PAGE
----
## With Safari, you learn the way you learn best. Get unlimited access to videos, live online training, learning paths, books, tutorials, and more.

No credit card required

# Appendix C. Operators

The Visual Basic operators fall into five main categories: arithmetic, concatenation, comparison, logical, and bitwise. The following sections explain these categories and the operators they contain. The end of this appendix describes special Date and TimeSpan operators, as well as operator overloading.

# ARITHMETIC OPERATORS

The following table lists the arithmetic operators provided by Visual Basic.

OPERATOR

PURPOSE

EXAMPLE

RESULT

`^`

Exponentiation

`2 ^ 3`

(2 to the power 3) = `2 * 2 * 2 = 8`.

`−`

Negation

`−2`

`−2`

`*`

Multiplication

`2 * 3`

`6`

`/`

Division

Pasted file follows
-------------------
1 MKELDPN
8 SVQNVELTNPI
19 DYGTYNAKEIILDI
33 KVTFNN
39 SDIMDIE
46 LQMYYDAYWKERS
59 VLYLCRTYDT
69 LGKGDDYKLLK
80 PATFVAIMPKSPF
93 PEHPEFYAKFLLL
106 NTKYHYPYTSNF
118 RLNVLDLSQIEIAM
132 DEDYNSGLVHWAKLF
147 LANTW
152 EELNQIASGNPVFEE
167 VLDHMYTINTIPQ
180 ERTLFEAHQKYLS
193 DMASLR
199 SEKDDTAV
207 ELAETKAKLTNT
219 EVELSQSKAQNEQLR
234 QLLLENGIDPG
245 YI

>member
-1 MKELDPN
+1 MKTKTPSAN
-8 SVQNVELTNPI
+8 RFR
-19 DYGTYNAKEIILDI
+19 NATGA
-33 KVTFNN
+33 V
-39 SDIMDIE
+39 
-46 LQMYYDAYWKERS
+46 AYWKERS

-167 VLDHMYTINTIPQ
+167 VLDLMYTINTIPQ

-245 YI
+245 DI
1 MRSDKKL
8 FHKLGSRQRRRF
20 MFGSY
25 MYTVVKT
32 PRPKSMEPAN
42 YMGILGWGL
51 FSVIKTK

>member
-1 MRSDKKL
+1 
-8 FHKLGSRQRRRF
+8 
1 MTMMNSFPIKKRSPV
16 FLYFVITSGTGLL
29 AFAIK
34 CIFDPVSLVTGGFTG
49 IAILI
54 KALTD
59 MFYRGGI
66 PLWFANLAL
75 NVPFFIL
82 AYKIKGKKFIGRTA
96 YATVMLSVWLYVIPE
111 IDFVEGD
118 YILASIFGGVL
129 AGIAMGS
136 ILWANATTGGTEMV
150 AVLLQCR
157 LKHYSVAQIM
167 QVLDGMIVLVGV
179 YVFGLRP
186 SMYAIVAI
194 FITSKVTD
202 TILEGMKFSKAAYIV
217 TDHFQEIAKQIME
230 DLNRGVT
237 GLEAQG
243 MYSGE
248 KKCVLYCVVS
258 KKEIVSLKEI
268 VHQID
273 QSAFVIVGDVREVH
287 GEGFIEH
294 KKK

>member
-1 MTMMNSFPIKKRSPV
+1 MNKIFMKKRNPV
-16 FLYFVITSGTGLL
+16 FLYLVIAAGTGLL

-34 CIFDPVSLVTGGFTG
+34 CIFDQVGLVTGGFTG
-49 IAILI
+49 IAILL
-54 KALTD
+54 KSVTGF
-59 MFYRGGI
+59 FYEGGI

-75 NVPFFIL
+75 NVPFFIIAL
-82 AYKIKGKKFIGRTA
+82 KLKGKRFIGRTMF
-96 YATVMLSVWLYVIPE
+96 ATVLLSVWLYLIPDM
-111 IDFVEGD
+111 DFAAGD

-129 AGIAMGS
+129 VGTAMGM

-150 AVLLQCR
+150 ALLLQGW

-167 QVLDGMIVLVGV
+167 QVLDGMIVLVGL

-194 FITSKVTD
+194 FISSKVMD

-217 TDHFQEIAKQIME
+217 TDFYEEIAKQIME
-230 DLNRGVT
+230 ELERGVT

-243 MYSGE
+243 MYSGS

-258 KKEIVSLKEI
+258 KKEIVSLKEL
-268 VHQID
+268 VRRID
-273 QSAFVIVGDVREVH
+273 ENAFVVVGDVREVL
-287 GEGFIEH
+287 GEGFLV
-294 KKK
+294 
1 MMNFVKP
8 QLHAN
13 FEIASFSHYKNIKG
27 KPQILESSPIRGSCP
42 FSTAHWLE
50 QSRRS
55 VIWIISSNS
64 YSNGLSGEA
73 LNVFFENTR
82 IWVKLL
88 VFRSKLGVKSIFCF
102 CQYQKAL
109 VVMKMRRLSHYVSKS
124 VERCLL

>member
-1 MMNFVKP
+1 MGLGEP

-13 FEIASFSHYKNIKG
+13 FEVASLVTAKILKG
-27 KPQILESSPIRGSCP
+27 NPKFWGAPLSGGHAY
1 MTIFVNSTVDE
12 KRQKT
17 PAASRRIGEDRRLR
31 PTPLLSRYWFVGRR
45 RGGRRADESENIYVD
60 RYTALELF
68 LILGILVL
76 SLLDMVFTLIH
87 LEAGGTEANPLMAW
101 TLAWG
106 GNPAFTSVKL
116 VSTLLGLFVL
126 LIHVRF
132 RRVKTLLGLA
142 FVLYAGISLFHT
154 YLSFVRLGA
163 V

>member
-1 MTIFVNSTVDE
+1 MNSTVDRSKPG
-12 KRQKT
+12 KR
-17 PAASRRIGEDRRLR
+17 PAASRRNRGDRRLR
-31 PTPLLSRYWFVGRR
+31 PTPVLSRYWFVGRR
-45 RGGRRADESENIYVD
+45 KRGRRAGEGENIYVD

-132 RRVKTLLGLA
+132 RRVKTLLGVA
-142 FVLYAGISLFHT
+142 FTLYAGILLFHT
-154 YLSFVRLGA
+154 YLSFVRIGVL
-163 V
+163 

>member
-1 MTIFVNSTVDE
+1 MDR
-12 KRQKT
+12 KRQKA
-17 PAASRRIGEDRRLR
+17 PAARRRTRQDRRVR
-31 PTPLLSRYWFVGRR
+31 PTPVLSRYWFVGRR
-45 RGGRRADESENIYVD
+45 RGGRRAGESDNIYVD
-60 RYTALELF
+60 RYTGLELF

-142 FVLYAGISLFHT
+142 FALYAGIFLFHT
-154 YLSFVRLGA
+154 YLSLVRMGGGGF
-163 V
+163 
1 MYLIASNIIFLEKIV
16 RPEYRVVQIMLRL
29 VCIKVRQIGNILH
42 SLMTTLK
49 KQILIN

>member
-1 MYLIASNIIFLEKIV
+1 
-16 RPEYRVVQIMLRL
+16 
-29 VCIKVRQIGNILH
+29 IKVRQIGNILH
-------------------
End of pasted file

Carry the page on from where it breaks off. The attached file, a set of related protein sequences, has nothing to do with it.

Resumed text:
`3 / 2`

`1.5`

`\`

Integer division

`17\5`

`3`

`Mod`

Modulus

`17 Mod 5`

`2`

`+`

Addition

`2 + 3`

`5`

`−`

Subtraction

`3 − 2`

`1`

`<<`

Bit left shift

`&H57 << 1`

`&HAE`

`>>`

Bit right shift

`&H57 >> 1`

`&H2B`

The bit shift operators deserve a little extra discussion. These operators shift the binary representation of a number by a given number of bits either left or right. Unfortunately, Visual Basic doesn't understand binary so you must manually translate between binary and decimal, octal, or hexadecimal.

For example, the hexadecimal value &H57 is 01010111 in binary. If you shift this one bit to the left, you get 10101110, which is &HAE in hexadecimal. If you shift the original value one bit to the right, you get 00101011, which is &H2B in hexadecimal.

When working with binary values, many developers prefer to work in hexadecimal because each hexadecimal digit corresponds to four binary bits so you can work with each group of four bits separately.

# CONCATENATION OPERATORS

Visual Basic provides two concatenation ...

## With Safari, you learn the way you learn best. Get unlimited access to videos, live online training, learning paths, books, interactive tutorials, and more.

No credit card required